Main Street, Hyder Alaska

Marina Jetty, Hyder Alaska

Cassier Highway, Upper Gnat Lake

Observation: There are a lot of trees, lakes and flying insects. The insects arrive in clouds forming a gray aura, and will leave you bloody, not a little. Mosquitoes, presumably, sense heat. Infrared vision possibly. A motorcycle must light up like Vegas for them. While moving down the road it's moth to a flame as they smear them selves across the front. When stopped they arrive in thunder clouds, engulfing. Move 20 feet away and the air is relatively calm.
Observation 2: Wasps are carnivores and as such are drawn to the mosquito and dragon fly carnage across all forward facing surfaces of the motorcycle. They swarm by the score arriving shortly after the mosquitoes. They also defend their opportunistic meal aggressively against morning oil checks and tire inflation.

Sign Post Forest, Watson Lake, Yukon

The Air Force Lodge, Watson Lake, Yukon
The best and cheapest hotel in Watson Lake

Bee Jay's Cafe, Watson Lake, Yukon
The best food in Watson Lake, really.

A motorcycle called Grace



Among these hundred bones and nine orifices there is something.
For now let’s call it ‘gauze in the wind.’
Surely we can say it’s thin, torn easily by a breeze.
It grew fond of mad poetry long ago
and eventually this became its life work.
Day nine - July 31, 2009: Watson Lake to Hanes Junction, Yukon (367 miles)

travels around the world on a bicycle with very little stuff, sleeping beside buildings or on back porches.  When he's moving, he says, the mosquitos don't bother him.  Later in the day the wind would blow my 800 pounds back and forth across the road and the deep sand would make staying upright a game of chance.  

Haines Junction

Day ten - August 1, 2009: Haines Junction to Tok, Alaska (293 miles)

Haines Junction

Roadside stop conversation:
Woman #1: I voted for God
Woman #2: I talk to Jesus
Man #1: I wrote a letter to God to quit smoking

Day eleven - August 2, 2009:  Tok to Valdez, Alaska (251 miles)

Morning in Tok with Grace again, who is leaking some oil.  The beginning of a relatively warm day.  In the winter it is 80 below here.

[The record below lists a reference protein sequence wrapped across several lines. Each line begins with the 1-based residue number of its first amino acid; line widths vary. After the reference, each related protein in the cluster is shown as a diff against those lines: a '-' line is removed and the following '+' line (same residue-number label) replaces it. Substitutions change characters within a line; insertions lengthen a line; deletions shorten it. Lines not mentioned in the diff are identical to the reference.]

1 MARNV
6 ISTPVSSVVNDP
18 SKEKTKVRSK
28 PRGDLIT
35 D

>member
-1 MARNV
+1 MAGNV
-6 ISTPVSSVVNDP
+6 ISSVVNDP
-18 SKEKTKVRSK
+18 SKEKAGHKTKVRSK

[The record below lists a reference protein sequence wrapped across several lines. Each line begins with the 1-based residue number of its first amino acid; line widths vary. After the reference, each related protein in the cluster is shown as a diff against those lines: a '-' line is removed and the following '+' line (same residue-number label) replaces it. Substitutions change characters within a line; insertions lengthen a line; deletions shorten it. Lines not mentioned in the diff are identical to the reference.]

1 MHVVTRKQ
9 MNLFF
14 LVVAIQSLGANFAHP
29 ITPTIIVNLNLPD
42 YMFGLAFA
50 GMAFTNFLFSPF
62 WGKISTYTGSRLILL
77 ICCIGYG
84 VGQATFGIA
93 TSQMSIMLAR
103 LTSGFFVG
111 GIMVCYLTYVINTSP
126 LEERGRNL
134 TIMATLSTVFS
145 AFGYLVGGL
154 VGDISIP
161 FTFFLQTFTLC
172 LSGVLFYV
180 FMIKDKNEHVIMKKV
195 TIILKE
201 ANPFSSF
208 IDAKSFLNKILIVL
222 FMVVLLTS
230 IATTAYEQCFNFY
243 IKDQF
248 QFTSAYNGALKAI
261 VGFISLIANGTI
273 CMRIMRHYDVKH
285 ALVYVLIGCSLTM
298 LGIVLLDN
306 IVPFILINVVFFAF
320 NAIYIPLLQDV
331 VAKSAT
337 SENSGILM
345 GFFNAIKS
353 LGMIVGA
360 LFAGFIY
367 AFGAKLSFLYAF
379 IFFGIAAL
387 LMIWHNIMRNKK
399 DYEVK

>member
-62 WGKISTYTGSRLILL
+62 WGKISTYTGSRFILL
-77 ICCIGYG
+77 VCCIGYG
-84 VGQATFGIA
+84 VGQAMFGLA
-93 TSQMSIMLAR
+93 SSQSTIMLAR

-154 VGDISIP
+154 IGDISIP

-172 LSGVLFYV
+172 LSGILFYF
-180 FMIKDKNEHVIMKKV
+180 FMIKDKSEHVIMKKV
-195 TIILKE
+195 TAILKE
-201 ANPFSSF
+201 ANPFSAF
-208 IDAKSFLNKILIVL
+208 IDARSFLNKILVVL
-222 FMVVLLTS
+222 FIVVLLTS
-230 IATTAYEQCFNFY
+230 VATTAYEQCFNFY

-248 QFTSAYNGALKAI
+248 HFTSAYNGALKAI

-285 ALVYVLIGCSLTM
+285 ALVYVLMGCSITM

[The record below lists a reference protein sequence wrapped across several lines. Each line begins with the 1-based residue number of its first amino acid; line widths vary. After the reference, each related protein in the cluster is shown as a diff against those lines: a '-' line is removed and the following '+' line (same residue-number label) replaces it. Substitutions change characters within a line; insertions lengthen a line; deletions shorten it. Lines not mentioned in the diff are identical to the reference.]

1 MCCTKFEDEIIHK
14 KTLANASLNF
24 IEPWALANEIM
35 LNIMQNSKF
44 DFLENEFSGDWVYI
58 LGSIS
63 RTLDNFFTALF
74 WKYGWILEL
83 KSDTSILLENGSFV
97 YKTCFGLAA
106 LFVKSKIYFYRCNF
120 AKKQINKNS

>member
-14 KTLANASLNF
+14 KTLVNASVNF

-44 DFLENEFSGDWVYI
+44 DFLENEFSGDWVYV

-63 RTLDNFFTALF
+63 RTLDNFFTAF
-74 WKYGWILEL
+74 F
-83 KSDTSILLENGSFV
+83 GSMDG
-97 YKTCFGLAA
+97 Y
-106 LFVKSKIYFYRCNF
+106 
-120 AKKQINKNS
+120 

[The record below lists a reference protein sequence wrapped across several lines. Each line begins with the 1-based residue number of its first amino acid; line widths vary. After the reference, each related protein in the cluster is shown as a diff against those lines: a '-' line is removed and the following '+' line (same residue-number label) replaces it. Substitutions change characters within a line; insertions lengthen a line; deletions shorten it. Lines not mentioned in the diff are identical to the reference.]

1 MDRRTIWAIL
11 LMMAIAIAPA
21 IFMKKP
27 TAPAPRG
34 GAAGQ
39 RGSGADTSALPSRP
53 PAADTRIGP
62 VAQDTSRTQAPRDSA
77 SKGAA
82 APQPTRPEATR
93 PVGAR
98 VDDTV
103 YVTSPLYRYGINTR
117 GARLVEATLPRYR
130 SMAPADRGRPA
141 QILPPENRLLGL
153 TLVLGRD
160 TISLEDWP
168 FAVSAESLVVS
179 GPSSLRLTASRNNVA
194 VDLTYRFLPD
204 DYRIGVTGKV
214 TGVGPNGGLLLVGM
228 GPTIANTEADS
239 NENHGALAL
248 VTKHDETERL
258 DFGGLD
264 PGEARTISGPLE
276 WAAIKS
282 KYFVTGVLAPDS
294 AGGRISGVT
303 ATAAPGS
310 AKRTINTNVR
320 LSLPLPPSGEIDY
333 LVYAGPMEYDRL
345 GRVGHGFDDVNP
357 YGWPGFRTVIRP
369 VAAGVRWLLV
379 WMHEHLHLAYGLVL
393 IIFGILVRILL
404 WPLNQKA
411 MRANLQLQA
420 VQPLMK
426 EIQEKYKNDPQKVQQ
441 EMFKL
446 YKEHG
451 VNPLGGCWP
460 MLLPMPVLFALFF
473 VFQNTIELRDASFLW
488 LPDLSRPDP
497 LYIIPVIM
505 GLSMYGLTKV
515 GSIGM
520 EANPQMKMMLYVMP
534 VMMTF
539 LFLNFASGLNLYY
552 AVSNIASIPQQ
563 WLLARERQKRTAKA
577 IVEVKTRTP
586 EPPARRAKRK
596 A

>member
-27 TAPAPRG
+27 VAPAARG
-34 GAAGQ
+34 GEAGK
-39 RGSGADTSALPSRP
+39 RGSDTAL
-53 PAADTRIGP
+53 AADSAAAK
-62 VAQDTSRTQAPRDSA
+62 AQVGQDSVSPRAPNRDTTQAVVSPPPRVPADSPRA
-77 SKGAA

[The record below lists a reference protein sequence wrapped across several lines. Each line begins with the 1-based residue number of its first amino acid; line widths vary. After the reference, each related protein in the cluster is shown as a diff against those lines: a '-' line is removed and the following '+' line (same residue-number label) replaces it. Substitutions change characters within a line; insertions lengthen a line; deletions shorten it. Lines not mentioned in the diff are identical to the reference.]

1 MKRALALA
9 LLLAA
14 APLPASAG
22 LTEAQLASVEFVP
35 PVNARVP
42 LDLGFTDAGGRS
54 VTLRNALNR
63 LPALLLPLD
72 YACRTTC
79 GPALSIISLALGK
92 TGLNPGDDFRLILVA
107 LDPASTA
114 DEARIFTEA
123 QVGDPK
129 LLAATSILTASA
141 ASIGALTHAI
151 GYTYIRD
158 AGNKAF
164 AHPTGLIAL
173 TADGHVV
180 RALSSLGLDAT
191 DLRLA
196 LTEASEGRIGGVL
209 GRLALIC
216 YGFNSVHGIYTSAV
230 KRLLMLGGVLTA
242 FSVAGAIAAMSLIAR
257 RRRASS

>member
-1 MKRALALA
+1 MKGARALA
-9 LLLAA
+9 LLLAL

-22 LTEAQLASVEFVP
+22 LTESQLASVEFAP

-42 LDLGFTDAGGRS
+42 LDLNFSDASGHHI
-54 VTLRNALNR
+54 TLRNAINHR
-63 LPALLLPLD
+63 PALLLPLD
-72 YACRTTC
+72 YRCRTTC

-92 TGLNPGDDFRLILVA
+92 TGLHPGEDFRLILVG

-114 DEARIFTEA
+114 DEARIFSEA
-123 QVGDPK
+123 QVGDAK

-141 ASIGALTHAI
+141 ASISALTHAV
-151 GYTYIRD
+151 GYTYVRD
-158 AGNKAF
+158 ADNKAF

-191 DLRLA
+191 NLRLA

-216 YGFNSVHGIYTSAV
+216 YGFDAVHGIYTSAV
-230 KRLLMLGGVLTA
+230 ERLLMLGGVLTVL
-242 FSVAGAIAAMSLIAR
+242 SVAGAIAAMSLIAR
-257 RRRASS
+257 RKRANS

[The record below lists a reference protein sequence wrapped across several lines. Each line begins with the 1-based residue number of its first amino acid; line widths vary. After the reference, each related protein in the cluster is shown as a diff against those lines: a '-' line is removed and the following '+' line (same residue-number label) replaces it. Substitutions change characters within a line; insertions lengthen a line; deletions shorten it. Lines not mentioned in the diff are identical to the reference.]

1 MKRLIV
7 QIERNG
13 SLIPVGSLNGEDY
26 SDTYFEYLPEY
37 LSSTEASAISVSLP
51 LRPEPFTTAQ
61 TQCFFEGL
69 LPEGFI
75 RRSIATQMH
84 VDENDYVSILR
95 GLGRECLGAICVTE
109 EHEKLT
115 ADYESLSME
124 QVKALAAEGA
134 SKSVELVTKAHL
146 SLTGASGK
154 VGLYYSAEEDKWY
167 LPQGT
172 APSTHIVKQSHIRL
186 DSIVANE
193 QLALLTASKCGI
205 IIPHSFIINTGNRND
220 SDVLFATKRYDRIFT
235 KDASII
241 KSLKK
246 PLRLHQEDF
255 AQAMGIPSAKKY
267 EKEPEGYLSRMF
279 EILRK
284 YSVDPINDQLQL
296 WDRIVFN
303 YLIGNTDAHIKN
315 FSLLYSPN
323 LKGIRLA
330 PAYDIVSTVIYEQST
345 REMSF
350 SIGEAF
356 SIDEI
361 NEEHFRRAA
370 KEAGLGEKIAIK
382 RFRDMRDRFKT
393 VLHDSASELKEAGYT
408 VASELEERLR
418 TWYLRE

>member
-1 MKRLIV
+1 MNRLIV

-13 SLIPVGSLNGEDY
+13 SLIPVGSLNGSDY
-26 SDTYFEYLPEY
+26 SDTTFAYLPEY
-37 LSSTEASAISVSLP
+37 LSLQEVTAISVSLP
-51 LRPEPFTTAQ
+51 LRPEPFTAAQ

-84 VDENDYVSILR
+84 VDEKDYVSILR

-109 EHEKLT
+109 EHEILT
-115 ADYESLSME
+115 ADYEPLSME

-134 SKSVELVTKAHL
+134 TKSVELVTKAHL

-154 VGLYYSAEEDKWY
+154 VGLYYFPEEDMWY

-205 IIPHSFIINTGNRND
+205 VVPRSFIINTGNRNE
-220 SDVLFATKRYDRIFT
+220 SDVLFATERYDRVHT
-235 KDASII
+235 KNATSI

Tok Cut-Off, the last beautiful day.

Richardson Highway, Thompson Pass
Day twelve - August 3, 2009: Valdez to Homer, Alaska (251 miles, on road)

Valdez to Whittier Ferry

Valdez to Whittier Ferry

Hope, Alaska

Homer, Alaska

Day thirteen - August 4, 2009:  Homer to Wasilla, Alaska (265 miles)

The Homer Spit
The morning drizzle would turn to downpour.  Only "stopping to re-load" as Friar Mike would say as he adjusted the BMW's valves at his shop in Wasilla.

Day fourteen - August 5, 2009:  Wasilla to Tok, Alaska (291 miles)

Day fifteen - August 6, 2009: Tok to Dawson City,  Yukon (186 miles)

Top of the World Highway shrouded in smoke from distant fires.

Top of the World Highway

Top of the World Highway

Top of the World Highway

Top of the World Highway

Dawson City Ferry crossing the Yukon River

Entering Dawson City

Dawson City

Dawson City

Day sixteen - August 7, 2009:  Dawson City to Whitehorse, Yukon (339 miles)

Lake Laberge
I came to the marge of Lake Lebarge..

The Cremation of Sam McGee

by Robert Service

There are strange things done in the midnight sun 
By the men who moil for gold;
The Arctic trails have their secret tales
That would make your blood run cold;
The Northern Lights have seen queer sights,
But the queerest they ever did see
Was that night on the marge of Lake Lebarge 
I cremated Sam McGee

Now Sam McGee was from Tennessee,
where the cotton blooms and blows
Why he left his home in the South to roam
'round the Pole, God only knows.
He was always cold but the land of gold
seemed to hold him like a spell;
Though he'd often say in his homely way
that he'd sooner live in Hell.

On a Christmas Day we were mushing our way 
over the Dawson trail.
Talk of your cold! through the parka's fold 
it stabbed like a driven nail.
If our eyes we'd close, then the lashes froze 
till sometimes we couldn't see,
It wasn't much fun, but the only one 
to whimper was Sam McGee.

And that very night, as we lay packed tight